For any business dealing in products, whether production or just selling of finished goods, inventory is a critical asset.
It is what generates revenue for the business.
Inventory management is therefore a very important function for such businesses.
Inventory management can be defined simply as the process of ordering, stocking, using, and selling a company’s stock of goods.
While this sounds simple, it is actually not so.
It is a complex process where the inventory manager has to consider numerous factors.
What to order, how much to order, when to order, whom to buy from – these are questions that must be answered after taking multiple factors into consideration.
The business needs to have sufficient stock on hand to meet the needs of production or sale to customers; however, excessive stock can lead to high carrying costs.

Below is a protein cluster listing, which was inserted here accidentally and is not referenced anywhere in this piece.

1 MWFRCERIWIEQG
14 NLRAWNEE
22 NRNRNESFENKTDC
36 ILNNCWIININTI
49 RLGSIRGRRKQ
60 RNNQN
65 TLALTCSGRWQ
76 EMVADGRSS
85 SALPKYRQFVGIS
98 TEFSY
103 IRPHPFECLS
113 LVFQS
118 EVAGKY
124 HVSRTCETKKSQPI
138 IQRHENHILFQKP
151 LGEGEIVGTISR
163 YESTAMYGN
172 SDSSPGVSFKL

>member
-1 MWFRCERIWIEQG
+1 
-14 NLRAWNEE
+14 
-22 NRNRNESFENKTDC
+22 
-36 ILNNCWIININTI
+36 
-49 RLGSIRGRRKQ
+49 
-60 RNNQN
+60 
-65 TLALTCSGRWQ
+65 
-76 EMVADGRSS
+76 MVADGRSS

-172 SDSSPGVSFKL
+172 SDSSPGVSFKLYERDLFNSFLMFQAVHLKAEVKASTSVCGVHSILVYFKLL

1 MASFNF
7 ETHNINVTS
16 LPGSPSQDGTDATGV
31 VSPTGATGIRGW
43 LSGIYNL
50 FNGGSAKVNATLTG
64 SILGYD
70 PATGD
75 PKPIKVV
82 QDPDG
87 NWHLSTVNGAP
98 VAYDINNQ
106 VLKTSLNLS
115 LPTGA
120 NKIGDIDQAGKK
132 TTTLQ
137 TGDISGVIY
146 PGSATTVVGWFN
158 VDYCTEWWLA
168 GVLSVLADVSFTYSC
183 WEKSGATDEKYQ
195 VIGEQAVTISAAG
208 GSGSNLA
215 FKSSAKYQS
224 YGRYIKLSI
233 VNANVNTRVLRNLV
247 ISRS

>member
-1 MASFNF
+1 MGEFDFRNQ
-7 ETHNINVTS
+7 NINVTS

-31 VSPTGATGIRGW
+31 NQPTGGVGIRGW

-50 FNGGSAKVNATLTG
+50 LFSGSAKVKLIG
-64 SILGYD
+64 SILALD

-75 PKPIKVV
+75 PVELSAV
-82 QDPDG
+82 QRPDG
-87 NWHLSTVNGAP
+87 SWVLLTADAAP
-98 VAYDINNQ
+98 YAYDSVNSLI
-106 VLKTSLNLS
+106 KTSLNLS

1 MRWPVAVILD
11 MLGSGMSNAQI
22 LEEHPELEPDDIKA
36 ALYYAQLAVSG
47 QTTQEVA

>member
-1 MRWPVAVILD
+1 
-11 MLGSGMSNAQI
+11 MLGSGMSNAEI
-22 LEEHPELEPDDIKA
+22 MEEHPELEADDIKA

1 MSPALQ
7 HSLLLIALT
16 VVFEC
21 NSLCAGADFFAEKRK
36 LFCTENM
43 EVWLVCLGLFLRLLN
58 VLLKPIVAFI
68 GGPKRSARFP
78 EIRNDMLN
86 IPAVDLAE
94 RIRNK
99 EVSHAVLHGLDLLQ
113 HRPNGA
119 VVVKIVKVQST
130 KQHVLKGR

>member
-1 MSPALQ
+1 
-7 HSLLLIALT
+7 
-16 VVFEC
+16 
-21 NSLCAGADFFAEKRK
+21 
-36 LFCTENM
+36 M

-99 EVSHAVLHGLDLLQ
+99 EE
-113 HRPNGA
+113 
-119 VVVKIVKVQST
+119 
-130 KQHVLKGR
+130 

Local vendors may deliver products quickly while international vendors may be much cheaper.
Then there are seasonal variations in demand to consider as well.
Mistakes in predicting demand can cost a business revenue loss or they can end up with dead stock.
So, you can see that there’s a lot more to inventory management than meets the eye.
Business managers often combine different types of inventory management processes and come up with their own unique system that helps them to efficiently manage inventory levels, pricing, supply chain, logistics, and so on.
However, inventory management can be cumbersome and time-consuming if done manually.
Inventory models refer to the different systems of inventory management that are used by businesses in an effort to efficiently maintain optimal inventory levels.